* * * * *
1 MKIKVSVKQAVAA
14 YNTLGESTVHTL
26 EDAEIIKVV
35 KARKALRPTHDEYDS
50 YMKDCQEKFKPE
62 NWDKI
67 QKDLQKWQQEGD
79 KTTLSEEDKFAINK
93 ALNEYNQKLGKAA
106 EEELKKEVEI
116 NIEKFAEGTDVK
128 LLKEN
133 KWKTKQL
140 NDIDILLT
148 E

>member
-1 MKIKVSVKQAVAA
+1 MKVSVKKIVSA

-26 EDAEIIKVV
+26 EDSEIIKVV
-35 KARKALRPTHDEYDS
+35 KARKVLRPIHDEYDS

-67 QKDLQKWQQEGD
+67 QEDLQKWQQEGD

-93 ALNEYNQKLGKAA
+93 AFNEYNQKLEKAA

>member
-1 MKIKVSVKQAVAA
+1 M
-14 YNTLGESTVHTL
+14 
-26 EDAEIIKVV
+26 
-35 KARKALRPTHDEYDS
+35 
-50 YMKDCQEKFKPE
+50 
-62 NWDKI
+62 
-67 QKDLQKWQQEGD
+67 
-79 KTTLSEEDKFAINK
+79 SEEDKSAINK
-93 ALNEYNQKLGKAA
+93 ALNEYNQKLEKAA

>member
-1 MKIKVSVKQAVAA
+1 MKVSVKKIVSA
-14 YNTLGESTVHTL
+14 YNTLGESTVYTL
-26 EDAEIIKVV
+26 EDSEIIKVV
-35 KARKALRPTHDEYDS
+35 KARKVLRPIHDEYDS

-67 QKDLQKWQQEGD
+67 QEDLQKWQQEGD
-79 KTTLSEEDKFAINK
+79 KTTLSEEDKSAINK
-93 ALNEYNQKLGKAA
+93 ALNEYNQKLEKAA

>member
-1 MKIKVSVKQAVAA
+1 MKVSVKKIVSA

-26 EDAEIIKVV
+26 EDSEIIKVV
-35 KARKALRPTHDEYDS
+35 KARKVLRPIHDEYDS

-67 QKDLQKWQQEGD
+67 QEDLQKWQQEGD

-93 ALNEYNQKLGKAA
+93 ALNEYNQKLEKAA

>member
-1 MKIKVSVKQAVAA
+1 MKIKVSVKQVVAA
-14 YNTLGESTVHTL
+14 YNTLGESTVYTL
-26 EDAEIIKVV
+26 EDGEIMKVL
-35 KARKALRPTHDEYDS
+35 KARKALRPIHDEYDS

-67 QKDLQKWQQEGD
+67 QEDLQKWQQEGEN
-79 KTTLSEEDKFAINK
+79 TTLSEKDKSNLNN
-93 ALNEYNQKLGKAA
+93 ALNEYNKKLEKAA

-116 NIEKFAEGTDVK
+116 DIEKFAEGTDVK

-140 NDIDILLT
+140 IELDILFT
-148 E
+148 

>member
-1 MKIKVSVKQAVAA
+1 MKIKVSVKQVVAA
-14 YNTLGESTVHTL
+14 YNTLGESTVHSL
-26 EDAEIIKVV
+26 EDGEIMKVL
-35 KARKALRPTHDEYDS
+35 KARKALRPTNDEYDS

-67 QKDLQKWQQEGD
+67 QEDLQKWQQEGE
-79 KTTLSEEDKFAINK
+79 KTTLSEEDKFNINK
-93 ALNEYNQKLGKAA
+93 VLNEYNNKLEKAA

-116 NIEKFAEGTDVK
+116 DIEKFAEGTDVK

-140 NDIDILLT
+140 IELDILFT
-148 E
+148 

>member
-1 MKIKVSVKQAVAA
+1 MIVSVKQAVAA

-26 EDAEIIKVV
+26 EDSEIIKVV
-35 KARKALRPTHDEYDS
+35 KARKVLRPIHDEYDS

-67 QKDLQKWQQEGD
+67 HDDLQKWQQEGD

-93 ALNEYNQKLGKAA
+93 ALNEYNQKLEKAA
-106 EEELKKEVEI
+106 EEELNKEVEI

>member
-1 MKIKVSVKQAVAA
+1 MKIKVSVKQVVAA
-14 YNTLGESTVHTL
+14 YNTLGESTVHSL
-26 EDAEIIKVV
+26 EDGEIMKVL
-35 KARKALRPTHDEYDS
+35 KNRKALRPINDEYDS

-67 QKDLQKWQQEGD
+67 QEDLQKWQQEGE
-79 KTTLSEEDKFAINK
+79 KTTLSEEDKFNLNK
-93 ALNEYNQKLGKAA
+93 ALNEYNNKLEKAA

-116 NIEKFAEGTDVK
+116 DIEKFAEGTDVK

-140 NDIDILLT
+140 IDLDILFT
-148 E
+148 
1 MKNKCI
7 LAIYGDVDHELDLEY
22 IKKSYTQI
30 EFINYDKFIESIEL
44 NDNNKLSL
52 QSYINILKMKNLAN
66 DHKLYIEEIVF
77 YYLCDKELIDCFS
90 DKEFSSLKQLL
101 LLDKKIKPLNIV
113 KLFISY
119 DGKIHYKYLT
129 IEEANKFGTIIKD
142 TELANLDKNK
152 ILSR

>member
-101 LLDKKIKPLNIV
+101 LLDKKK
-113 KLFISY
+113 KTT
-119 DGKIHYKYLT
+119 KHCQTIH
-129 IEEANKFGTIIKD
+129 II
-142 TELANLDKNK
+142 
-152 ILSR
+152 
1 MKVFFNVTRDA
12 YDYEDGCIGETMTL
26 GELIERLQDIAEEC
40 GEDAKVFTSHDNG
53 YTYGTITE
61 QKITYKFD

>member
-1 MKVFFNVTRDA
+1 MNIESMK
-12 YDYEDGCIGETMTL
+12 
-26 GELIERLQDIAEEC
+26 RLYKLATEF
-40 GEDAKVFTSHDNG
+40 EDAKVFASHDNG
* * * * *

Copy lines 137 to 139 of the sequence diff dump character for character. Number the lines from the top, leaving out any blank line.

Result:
+67 QEDLQKWQQEGE
-79 KTTLSEEDKFAINK
+79 KTTLSEEDKFNLNK